The UK’s charity sector was shaken up this morning as the government announced tough new restrictions on what public funds can be used for. The move follows a series of scandals involving charities, including the meltdown of Kids Company.

What seems to have pushed the government to act was a 2015 report by the Institute for Economic Affairs, a free market think tank, which highlighted the problem of what author Christopher Snowdon called “Government lobbying government”. The problem he identified was that many charities were receiving government grants, then using them to lobby for laws they favored – or even to lobby for more government grants.

Previous British governments haven’t made an issue of this; the Labour Party has a traditional close alliance with the “third sector” of charities and quasi-non-governmental organizations, and the Conservative – Liberal Democrat coalition in power from 2010 to 2015 was equally generous with funding. But with balancing the budget a priority David Cameron’s Conservative government has taken a closer look at the charity sector, and doesn’t like what it sees.

Kids Company disaster focused spotlight on charities

Cameron himself shares the blame for one of the most egregious abuses – Kids Company, run by flamboyant Iranian expat Camilla Batmanghelidjh. This organization managed to burn through an incredible £37 million in public funds between 2005 and 2015, and its eccentric boss enjoyed unlimited access to Cameron and his ministers.

However a 2015 police investigation into sexual abuse allegations blew the lid off a cesspit of fraud, waste and incompetence. It emerged that the charity was grossly inefficient, and Batmanghelidjh herself was a megalomaniac who admitted to blackmailing politicians for cash.

Kids Company brought the issue of state-funded charities into the limelight; Snowdon’s report went further, highlighting that many charities – better described as single-issue pressure groups – are using public funds to demand policies that don’t have public support.

Temperance, sugar tax and extreme forms of identity politics are causes that have benefited; small groups of obsessives can use government grants to make a lot of noise, creating an impression of public enthusiasm that doesn’t actually exist. The end result is the government paying people to pester it for unpopular laws.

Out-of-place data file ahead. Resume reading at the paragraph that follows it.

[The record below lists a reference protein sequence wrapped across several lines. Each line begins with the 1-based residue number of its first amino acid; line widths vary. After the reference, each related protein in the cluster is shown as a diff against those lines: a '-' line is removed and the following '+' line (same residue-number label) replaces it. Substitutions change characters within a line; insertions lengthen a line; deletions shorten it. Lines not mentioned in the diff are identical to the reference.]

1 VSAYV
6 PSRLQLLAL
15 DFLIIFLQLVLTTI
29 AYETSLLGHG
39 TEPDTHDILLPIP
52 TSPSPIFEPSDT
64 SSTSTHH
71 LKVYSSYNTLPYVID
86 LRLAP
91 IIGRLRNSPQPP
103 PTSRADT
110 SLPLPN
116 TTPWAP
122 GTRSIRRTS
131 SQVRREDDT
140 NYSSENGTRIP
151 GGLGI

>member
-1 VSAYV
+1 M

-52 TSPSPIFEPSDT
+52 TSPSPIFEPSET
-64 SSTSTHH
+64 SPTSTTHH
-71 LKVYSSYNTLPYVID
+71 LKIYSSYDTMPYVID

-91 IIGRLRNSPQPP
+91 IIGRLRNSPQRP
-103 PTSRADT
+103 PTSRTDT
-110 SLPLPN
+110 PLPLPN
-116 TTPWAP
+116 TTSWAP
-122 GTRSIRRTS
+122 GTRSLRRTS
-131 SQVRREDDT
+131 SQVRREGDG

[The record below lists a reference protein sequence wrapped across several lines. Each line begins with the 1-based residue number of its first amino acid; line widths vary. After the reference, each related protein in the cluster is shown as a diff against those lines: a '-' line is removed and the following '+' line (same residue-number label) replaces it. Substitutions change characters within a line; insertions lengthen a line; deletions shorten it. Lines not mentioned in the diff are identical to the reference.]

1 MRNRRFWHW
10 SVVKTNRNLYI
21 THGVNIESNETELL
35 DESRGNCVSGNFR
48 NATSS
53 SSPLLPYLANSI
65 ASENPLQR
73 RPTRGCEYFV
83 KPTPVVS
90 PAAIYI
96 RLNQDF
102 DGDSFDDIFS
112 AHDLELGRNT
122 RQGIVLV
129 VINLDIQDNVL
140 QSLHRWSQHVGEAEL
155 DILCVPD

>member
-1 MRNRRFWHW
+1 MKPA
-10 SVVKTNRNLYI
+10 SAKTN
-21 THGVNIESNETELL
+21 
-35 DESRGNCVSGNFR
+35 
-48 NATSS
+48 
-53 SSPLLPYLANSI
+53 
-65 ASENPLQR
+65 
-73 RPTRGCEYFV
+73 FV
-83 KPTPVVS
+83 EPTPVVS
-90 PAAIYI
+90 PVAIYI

New laws prevent AstroTurfing

Now it seems the government has had enough. Cabinet Office minister Matthew Hancock announced late on February 5 that from now on all grant agreements will explicitly forbid using the money to influence politicians, lobby for grants or agitate for new lawsand regulations. Hancock, echoing Snowdon, said, “Taxpayers’ money must be spent on improving people’s lives and spreading opportunities, not wasted on the farce of government lobbying government.”

Many charities rely on public donations and won’t be affected by the crackdown, but Snowdon has identified at least 27,000 “charitable” organizations that get 75% or more of their income from government handouts. The worst offenders include some of those who lobby most persistently for higher taxes, intrusive restrictions and more powers for charities.

Those groups are likely to have a lot to say about the new clause, but the government probably isn’t listening.

Hancock’s clampdown follows hard behind the execution of Smokefree Southwest. Set up to help smokers quit, this NGO chose to spend large sums of government money on campaigning for plain cigarette packs and subsidizing a website run by a Dutch private detective agency. Recently it also branched out into harassing drinkers – but on Friday morning it was told its funding had been pulled. Immediately they announced that they’ll close in June when current grants expire; apparently they’re under no illusions about the chances of getting volunteer donors to fund their activities. And with open season now declared on fake charities it’s unlikely they’ll be the last to close their doors.

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